Yes, Aleppo was very much below everyone's radar, precisely because there was very little happening there. It was only in recent months that the demonstrations grew. And of course the repression by government forces - the killings, the arrests, the torture - led to more and more demonstrations. And now of course we have been in a very different situation over the past four weeks. Aleppo is now in a situation of violent conflict, like the rest of the country.
Have you found evidence of human rights violations by the armed opposition movement?
Yes, opposition groups are also committing abuses, though it has remained on a much lower scale than the abuses that have been committed by the regime. However, as the conflict develops and becomes more intense and more widespread, there is the danger that those abuses will increase. The abuses have been committed both by groups affiliated with the Free Syrian Army, and other groups that are not affiliated with the FSA, but are also fighting the regime. The two most common types of abuses are the torture and ill-treatment of prisoners, when they catch members of the security forces or members of the Shabiha militia. And in some cases they kill them. That is of course a crime under international law.
The international community has largely kept itself out of the Syria conflict so far. How do you rate its role?
The international community, and this has to be said, has failed spectacularly to address the plight of the civilian population. Very early on, when it was possible to address the situation more easily because it was not so complicated, there was absolutely no political will from the international community, including the European and North American countries who are now talking about the need for something to be done in Syria. They failed to realize the importance of the situation and to do anything about it.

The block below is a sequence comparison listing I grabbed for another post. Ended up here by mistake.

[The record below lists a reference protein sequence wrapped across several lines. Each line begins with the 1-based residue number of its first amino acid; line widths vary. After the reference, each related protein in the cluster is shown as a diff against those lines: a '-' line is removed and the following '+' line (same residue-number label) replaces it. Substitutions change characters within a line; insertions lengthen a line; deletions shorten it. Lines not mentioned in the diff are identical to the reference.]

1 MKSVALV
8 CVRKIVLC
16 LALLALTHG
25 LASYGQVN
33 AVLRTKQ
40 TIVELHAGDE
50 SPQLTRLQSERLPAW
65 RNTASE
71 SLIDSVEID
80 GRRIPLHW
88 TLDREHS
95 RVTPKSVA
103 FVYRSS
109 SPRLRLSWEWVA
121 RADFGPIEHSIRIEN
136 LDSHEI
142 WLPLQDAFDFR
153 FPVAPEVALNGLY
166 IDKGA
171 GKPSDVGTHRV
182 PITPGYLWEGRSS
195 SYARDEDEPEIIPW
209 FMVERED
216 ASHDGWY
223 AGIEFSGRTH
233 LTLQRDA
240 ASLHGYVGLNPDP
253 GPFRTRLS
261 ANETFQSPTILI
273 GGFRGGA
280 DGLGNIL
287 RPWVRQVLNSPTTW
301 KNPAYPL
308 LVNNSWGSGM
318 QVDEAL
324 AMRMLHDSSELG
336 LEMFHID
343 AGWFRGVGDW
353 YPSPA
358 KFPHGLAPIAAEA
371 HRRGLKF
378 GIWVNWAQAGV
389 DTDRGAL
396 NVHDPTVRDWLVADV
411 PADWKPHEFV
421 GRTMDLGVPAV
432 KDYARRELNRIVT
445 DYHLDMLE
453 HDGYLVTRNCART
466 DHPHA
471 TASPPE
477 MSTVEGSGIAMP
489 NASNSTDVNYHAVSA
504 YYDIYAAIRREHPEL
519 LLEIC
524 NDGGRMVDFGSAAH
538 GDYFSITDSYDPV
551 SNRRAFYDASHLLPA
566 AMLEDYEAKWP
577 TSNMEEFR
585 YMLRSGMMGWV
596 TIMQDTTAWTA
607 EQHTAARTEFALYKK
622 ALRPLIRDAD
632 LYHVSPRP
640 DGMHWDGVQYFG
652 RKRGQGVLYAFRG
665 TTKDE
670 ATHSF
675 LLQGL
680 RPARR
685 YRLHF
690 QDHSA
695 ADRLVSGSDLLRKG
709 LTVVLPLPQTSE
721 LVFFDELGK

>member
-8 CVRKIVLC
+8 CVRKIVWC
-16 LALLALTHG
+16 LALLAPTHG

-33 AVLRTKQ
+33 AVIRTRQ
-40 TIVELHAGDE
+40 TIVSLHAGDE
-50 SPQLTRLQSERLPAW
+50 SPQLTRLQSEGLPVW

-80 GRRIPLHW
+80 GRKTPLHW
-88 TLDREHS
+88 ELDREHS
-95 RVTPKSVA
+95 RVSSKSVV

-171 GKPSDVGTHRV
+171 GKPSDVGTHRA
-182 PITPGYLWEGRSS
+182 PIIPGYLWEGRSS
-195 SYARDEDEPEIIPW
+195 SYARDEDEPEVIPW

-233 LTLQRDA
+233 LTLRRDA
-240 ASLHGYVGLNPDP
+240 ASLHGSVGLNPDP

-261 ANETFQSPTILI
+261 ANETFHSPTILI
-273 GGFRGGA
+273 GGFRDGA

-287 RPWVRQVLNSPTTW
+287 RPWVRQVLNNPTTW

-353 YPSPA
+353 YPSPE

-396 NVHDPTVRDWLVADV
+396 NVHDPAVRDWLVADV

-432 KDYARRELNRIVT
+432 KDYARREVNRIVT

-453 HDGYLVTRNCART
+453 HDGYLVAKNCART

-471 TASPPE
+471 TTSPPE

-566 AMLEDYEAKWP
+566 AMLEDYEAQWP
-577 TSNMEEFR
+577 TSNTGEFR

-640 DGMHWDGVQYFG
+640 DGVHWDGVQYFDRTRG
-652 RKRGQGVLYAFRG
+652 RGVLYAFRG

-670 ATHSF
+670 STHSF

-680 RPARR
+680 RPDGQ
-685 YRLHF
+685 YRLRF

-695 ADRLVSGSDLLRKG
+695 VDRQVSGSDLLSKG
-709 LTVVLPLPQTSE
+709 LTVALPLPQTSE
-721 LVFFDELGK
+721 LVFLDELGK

The abuses are much worse on the government side, says Amnesty
And now it seems almost too late for any peaceful resolution to the conflict.
Now it is going to be extremely difficult for anyone to do anything, because it is now an armed conflict. Neither side has any interest or any desire to stop. This was already the case when the UN dispatched the current mission to Syria in April. It really was a case of too little too late. The mission was supposed to observe and monitor a ceasefire, when by then it was absolutely clear that there was no ceasefire and there was not going to be a ceasefire.
Can you think of any way of intervening in the conflict that could at least reduce the violence?
There are two or three things that could still be done that should have been done much, much earlier on. The situation should be referred to the International Criminal Court. I think that it is incredible that 18 months after the beginning of what has become a very brutal conflict, we still hear European leaders objecting to the referral of Syria to the International Criminal Court, by saying, "Well, we should wait, maybe we should give the Kofi Annan initiative another chance." As if the two initiatives are mutually exclusive. They are not. A referral to the International Criminal Court would send a clear message to the Syrian regime that they will be held accountable, because until now they have not received that message. And if that message was delivered to them loud and clear, that may play a part in reducing some of the worst excesses.